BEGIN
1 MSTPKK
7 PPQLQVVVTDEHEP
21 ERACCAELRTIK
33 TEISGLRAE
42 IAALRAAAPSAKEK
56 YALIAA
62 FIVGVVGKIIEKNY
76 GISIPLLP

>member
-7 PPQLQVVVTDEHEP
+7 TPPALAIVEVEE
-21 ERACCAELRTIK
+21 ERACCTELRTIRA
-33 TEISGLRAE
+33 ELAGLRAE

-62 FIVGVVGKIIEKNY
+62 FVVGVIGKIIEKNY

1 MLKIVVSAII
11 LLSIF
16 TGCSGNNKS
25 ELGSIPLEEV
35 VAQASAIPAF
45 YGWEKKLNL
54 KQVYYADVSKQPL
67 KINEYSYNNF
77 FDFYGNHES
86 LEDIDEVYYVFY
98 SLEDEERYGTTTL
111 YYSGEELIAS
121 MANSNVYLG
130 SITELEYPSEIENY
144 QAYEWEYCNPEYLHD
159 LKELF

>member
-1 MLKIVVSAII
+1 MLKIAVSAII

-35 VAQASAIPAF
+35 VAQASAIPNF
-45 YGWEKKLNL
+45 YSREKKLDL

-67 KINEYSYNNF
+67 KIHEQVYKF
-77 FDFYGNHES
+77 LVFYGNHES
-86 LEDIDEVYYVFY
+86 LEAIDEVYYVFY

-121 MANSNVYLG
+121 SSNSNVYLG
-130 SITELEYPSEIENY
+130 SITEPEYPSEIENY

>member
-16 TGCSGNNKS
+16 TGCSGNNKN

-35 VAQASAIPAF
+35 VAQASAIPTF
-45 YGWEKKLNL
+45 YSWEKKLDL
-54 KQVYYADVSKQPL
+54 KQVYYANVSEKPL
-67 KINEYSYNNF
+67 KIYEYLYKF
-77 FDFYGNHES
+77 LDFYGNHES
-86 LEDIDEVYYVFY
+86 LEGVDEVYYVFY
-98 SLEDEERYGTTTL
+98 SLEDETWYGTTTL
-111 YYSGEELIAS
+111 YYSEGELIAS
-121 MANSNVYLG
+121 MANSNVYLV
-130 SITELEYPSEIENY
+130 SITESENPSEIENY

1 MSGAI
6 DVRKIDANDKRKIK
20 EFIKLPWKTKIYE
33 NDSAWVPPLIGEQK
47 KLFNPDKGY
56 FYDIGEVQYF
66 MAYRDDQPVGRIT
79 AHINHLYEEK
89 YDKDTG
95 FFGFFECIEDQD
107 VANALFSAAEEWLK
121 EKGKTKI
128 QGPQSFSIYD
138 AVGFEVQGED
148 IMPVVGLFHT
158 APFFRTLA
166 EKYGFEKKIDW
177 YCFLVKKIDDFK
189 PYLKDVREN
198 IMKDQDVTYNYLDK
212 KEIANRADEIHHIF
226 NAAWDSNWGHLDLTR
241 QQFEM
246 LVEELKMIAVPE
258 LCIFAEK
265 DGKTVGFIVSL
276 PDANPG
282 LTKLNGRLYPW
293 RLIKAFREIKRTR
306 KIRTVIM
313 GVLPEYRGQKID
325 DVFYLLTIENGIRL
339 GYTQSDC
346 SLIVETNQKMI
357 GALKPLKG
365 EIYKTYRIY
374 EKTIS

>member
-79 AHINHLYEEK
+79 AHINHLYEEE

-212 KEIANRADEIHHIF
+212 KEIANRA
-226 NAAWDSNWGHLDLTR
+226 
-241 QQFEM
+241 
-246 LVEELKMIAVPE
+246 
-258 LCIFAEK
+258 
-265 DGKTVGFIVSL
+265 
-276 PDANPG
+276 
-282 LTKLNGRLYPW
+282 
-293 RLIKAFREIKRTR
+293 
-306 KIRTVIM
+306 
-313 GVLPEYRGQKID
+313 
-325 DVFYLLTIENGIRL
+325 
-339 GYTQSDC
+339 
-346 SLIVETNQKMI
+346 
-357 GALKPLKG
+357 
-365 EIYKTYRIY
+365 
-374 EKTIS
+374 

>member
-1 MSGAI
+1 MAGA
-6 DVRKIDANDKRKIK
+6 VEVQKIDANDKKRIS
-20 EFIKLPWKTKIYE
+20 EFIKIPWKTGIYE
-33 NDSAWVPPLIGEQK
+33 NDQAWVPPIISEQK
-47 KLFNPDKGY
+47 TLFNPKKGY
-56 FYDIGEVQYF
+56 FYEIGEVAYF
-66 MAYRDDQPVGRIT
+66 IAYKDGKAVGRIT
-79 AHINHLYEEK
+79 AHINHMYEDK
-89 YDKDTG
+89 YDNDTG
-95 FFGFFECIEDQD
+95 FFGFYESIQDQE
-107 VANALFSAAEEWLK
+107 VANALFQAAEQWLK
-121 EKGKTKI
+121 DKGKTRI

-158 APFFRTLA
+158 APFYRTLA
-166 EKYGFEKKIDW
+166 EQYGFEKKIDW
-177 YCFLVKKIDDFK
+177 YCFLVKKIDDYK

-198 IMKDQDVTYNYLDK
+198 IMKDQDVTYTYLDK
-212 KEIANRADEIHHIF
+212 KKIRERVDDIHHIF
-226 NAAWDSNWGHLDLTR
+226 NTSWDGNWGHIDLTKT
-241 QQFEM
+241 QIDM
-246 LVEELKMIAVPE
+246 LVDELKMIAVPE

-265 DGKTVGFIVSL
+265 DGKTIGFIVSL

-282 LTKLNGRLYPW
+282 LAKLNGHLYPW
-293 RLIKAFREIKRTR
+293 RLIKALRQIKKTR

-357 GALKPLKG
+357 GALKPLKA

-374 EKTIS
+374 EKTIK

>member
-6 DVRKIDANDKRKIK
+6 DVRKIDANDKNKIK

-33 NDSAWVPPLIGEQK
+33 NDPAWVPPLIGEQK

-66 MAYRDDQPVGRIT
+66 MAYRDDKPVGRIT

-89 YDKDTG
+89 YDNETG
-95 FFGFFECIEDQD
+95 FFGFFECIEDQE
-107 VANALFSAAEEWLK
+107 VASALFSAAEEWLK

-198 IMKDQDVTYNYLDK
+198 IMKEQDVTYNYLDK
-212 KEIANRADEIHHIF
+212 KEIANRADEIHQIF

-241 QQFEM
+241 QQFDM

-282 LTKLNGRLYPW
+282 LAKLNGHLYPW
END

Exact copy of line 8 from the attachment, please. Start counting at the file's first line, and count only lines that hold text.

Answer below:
76 GISIPLLP